Niagara on the Lake, It has been 200 years since Canons could be heard firing off the coast of Lake Ontario.
On Saturday Tall Ships, longboats and infantry stormed the beaches at Queens Royal Park in a impressive display of history
Hundreds of onlookers watched as British and Canadian troops along with Native Warriors met to do battle on the grounds of Queens Royal Park in Niagara on the Lake.
With tall ships anchored and longboats heading towards the beach the battle began as British artillery began firing on the the tall ships and approaching longboats.
The spectators, some that had traveled from as far as Kingston and Ottawa to be here for this event, were witness to what battle was like in 1812.
The impressive display included 5 tall ships about 20 longboats and a couple of hundred reenactors.
Some of the reenactors were from as far away as Ohio.
As the last of the troops disembarked from the longboats they were met with a volley of gunfire from the opposing forces. Both sides exchanged gun fire as the tall ships continued to fire their canons towards the beach. Artillery returned fire from the beach.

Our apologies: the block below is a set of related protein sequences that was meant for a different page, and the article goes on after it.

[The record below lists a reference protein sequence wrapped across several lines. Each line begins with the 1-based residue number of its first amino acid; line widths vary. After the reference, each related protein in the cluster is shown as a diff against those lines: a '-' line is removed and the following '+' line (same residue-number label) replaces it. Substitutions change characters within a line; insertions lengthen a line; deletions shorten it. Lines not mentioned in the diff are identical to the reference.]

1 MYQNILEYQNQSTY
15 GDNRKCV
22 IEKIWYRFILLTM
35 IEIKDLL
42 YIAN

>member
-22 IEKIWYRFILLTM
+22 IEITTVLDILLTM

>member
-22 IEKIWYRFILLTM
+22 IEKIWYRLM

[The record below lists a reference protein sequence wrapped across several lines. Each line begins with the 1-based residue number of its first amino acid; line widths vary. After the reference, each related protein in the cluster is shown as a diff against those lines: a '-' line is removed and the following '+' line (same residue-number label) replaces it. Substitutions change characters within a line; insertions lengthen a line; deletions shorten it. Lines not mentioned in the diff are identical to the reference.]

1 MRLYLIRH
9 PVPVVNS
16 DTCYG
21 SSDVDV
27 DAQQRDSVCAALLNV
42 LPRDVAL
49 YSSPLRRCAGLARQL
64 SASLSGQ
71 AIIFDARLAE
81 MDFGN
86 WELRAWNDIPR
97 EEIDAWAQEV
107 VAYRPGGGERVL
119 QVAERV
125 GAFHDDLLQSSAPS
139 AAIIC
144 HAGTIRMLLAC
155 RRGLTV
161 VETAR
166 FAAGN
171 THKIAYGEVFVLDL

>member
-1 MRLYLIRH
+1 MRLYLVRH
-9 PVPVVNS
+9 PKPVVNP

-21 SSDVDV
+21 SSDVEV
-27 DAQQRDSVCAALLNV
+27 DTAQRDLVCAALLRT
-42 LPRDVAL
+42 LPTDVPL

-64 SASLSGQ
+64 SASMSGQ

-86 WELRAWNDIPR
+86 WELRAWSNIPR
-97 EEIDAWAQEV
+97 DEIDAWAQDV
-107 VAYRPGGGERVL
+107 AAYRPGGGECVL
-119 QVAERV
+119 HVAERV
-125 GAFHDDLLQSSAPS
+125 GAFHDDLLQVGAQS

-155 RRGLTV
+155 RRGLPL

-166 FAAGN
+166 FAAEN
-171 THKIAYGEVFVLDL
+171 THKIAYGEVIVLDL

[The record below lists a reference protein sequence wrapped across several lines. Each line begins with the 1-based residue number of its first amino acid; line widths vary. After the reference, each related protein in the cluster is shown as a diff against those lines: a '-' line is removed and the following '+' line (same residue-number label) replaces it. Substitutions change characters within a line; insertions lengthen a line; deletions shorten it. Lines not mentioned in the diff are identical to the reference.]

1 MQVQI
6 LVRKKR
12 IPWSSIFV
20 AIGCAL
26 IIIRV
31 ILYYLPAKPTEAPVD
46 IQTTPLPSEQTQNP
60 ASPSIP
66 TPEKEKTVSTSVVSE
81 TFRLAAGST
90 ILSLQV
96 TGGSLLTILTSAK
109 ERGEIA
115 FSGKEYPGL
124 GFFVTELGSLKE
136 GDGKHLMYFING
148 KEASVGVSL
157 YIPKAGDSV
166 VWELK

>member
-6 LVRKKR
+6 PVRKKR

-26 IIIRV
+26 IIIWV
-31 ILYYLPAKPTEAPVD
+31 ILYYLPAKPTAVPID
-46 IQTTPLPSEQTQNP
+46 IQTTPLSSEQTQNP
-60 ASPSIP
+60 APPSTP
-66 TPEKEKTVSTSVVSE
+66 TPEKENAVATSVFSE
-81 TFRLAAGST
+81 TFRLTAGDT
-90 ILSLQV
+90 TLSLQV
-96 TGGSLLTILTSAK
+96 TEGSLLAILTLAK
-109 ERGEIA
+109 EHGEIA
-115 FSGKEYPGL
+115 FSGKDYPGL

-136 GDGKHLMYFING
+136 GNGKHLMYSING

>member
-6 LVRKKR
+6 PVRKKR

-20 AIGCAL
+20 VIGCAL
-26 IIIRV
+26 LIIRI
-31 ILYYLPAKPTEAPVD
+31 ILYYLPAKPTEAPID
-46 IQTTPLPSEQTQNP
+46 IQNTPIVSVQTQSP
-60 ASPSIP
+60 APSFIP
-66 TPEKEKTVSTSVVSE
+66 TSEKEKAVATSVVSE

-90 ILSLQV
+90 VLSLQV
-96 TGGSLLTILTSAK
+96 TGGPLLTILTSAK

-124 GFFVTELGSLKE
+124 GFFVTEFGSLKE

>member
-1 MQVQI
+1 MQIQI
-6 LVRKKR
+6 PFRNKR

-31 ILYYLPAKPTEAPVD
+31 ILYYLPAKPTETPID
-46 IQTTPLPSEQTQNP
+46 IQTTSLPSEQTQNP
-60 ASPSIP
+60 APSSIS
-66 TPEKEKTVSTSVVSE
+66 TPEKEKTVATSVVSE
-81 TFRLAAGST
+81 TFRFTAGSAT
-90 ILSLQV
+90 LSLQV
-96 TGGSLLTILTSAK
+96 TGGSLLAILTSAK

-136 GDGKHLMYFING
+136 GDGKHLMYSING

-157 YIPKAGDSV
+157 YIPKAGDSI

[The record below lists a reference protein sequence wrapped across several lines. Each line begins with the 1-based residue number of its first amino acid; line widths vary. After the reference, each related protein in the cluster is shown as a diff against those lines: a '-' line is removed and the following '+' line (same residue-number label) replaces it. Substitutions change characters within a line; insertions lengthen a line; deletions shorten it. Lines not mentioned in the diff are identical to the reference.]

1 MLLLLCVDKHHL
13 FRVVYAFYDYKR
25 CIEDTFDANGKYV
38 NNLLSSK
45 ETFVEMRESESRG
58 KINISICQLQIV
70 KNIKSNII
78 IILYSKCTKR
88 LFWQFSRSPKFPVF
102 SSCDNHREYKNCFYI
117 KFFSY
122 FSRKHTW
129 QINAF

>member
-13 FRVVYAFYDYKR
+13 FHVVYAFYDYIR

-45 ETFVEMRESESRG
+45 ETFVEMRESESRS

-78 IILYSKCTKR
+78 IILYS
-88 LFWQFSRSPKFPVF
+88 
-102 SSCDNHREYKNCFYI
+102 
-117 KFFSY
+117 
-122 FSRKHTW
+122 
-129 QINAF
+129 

At one point in the battle both sides were only 20 feet apart.
The impressive display lasted about 45 minutes and ended with a loud round of applause from the appreciative crowd.
The weekend festivities also included a Naval encampment at Navy Hall and two other battles that took place Saturday evening and Sunday afternoon at Fort George.
The Saturday evening battle saw the American forces take control of Fort George as they did in 1813.
The Sunday afternoon battle saw the British regain control of Fort George.
The approaching Tall Ships
The long boats arrive to drop off troops.
British Officers prepare as the attack gets under way
anchored in front of Fort Niagara, NY
A spectator dressed in period clothing watches as the Tall Ships approach
A few shots from the Saturday evening battle at Fort George
Sun sets on Fort George
Hoping for her husbands return
Images ©Ian Mather 2012
Fantastic photos, Ian! We were part of the “Ottawa contingent” standing next to you watching the naval re-enactment. (Not the bossy one. 🙂 ) It was quite the event — I was slightly deaf for a few hours after. We also enjoyed the exhibit at Fort George the next day.